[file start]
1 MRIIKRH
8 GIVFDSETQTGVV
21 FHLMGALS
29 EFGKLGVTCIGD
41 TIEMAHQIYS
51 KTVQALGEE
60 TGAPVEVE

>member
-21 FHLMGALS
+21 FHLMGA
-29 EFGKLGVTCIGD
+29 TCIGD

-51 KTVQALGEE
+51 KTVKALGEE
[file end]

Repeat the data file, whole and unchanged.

1 MRIIKRH
8 GIVFDSETQTGVV
21 FHLMGALS
29 EFGKLGVTCIGD
41 TIEMAHQIYS
51 KTVQALGEE
60 TGAPVEVE

>member
-21 FHLMGALS
+21 FHLMGA
-29 EFGKLGVTCIGD
+29 TCIGD

-51 KTVQALGEE
+51 KTVKALGEE